The numbers of cells concurrently accessed during each of the access blocks 152, 154, 160, 162 can be selected in relation to the operational speed characteristics of the sense amplifier, and the time required to place such cells into a state whereby the read voltages can be stored by the VSEs. Different modes can be selectively enacted as desired for different environmental conditions (such as low power mode, high performance mode, etc.).

However, so long as the storage of the read voltages in the VSEs stays ahead of the operation of the sense amplifier, no further benefit may be generally gained by further increasing the rate at which the MTJs are accessed. The present scheme can provide significant power savings while maintaining exceptionally fast read operations without the need to incorporate costly features into the array to reduce the bit line charging time (such as through the use of amplifiers, current mirroring, etc.) as in the prior art. While a single sense amplifier 146 is shown in FIG. 6, it will be appreciated that in alternative embodiments, multiple sense amplifiers can be configured in parallel to simultaneously operate to respectively output serialized voltage states to further increase read rate performance.

Referring again to FIG. 6, it will be recalled that once the read voltage for a selected MTJ 120 has been stored by the corresponding VSE 140, there is no further need for the application of bias current to the MTJ to hold this voltage, so a given source 142 can be switched at that point to begin the charging of a different MTJ. Similarly, once the voltage on a given VSE 140 has been sensed by the sense amplifier 146, there is generally no longer any reason to maintain this voltage, and so this voltage can be applied back to the bit line to help with the bit line pre-charging for the next set of MTJs 120. The released VSE 140 is further free to be used to store the read voltage for a subsequent memory cell. These various operations can be respectively carried out by the selected configuration of the various switching transistors 144 in FIG. 6.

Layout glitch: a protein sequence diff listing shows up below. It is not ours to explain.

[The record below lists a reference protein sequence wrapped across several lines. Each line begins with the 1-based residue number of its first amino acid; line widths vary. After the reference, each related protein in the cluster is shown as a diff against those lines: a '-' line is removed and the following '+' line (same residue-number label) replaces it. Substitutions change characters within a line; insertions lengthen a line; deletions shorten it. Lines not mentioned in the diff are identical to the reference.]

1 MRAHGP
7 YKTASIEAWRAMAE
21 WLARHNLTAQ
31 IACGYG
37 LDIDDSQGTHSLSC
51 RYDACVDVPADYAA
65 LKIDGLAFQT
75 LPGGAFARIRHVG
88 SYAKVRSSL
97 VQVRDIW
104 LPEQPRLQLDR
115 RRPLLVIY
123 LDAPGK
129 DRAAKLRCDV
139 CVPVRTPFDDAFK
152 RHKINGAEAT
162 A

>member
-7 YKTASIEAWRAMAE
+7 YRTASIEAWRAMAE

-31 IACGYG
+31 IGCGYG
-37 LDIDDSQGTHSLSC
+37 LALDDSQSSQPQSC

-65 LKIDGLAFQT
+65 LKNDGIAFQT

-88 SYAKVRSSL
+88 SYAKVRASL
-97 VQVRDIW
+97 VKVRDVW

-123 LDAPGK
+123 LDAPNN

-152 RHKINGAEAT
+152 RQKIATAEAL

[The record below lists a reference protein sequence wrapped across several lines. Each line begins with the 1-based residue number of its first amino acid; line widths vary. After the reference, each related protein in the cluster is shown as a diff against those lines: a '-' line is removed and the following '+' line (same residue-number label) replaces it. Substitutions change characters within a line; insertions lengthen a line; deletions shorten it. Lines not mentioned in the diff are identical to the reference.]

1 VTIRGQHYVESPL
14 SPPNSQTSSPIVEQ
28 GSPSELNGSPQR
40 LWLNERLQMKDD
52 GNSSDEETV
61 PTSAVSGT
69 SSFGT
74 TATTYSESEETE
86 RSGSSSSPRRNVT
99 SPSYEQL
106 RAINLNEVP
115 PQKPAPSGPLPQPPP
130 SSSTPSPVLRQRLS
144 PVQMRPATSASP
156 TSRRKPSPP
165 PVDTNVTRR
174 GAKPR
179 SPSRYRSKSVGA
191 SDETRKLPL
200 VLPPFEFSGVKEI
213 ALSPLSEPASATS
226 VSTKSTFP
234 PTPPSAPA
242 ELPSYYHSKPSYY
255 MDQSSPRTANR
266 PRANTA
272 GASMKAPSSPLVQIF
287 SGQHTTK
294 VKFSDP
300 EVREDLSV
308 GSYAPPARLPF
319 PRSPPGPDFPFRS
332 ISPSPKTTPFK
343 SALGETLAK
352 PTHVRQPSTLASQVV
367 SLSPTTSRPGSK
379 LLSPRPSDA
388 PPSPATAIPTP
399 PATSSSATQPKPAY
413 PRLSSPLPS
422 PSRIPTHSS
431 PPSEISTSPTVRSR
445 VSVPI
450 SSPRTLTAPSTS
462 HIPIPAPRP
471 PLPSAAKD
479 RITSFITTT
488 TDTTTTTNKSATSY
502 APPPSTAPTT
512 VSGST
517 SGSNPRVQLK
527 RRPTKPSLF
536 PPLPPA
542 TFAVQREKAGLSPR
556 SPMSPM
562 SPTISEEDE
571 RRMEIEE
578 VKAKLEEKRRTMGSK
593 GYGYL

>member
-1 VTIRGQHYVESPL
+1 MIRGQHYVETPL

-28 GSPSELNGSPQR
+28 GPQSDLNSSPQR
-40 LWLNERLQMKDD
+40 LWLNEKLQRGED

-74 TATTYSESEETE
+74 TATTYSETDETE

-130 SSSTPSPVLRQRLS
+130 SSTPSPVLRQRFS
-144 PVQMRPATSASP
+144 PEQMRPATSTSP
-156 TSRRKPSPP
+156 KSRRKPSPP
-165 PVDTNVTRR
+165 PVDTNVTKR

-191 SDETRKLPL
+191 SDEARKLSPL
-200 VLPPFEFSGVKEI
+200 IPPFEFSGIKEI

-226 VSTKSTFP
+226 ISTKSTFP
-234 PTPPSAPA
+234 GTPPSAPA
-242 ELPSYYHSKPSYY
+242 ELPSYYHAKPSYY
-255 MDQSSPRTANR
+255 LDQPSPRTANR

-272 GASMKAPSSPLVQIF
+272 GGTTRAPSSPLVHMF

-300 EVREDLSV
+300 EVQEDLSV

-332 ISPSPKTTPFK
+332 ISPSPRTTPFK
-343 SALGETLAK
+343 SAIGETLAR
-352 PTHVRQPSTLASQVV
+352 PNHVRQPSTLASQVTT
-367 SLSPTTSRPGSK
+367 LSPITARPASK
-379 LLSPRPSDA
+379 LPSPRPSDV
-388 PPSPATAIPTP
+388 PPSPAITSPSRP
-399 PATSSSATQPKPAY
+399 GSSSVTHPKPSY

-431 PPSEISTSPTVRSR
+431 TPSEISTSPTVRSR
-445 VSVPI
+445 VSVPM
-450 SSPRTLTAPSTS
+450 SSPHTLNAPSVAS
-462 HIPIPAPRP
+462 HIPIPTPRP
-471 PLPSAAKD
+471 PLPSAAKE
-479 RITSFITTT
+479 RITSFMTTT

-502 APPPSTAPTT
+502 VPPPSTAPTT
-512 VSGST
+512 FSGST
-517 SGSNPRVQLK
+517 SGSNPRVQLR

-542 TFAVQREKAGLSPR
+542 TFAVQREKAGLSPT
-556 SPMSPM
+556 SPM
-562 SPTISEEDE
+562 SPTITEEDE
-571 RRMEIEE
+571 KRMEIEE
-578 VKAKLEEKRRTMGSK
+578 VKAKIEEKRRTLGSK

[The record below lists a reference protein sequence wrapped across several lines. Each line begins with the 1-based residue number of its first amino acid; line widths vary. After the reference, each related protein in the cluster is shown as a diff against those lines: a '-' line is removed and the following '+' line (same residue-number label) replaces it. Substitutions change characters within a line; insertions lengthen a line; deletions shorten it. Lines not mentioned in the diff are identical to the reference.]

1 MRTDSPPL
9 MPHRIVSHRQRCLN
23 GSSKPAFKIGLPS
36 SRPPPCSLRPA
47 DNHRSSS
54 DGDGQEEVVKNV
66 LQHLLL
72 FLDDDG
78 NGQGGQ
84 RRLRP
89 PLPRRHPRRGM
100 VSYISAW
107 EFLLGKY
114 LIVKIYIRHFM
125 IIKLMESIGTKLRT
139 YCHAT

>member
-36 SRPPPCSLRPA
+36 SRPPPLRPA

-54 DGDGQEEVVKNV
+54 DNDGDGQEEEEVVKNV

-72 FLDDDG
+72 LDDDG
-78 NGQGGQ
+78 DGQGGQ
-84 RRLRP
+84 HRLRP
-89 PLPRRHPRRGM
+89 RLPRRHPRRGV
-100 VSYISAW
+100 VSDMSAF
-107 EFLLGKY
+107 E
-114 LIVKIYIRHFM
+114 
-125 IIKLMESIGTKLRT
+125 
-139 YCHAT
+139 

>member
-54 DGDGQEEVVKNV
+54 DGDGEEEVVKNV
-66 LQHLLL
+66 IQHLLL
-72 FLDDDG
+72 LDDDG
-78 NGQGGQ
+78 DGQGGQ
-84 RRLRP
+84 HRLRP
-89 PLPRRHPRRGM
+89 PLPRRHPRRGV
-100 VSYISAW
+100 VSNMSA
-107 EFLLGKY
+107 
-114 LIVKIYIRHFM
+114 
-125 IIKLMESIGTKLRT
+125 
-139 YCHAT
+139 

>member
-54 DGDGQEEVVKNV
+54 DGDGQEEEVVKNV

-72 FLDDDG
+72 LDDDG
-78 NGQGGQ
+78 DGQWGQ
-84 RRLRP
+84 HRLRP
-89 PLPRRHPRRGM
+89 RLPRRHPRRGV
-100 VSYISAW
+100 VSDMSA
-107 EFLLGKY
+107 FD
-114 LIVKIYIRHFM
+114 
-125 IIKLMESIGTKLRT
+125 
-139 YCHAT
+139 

FIG. 8 provides an alternative schematic diagram representation of various embodiments of the present invention. FIG. 8 is generally similar to FIG. 6, and like reference numerals have been utilized to identify similar components. Instead of the external reference scheme of FIG. 6, however, FIG. 8 uses a dummy reference scheme wherein a number of dummy memory cells are supplied to generate the appropriate VREF. In one embodiment, some proportion of the dummy cells store a first value (such as corresponding to a logical 1) and the remaining dummy cells store a second value (such as corresponding to a logical 0). By reading out and combining the respective values, an intermediary voltage level therebetween can be readily generated. This intermediary voltage level can be used as the VREF value to differentiate between the stored states of the data cells.